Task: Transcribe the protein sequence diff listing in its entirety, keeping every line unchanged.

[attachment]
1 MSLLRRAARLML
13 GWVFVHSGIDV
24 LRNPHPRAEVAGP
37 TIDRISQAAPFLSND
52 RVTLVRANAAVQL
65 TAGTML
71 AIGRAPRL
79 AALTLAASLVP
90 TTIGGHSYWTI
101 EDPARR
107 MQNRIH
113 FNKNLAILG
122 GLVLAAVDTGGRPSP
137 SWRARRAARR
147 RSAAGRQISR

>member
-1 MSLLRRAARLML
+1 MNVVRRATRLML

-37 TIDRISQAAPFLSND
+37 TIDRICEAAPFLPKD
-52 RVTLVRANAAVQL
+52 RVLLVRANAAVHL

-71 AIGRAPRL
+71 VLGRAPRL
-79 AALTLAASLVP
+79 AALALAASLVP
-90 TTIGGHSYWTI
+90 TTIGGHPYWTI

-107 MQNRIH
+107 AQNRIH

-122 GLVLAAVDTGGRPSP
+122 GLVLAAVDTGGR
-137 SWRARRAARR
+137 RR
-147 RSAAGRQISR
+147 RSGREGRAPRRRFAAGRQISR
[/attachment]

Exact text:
1 MSLLRRAARLML
13 GWVFVHSGIDV
24 LRNPHPRAEVAGP
37 TIDRISQAAPFLSND
52 RVTLVRANAAVQL
65 TAGTML
71 AIGRAPRL
79 AALTLAASLVP
90 TTIGGHSYWTI
101 EDPARR
107 MQNRIH
113 FNKNLAILG
122 GLVLAAVDTGGRPSP
137 SWRARRAARR
147 RSAAGRQISR

>member
-1 MSLLRRAARLML
+1 MNVVRRATRLML

-37 TIDRISQAAPFLSND
+37 TIDRICEAAPFLPKD
-52 RVTLVRANAAVQL
+52 RVLLVRANAAVHL

-71 AIGRAPRL
+71 VLGRAPRL
-79 AALTLAASLVP
+79 AALALAASLVP
-90 TTIGGHSYWTI
+90 TTIGGHPYWTI

-107 MQNRIH
+107 AQNRIH

-122 GLVLAAVDTGGRPSP
+122 GLVLAAVDTGGR
-137 SWRARRAARR
+137 RR
-147 RSAAGRQISR
+147 RSGREGRAPRRRFAAGRQISR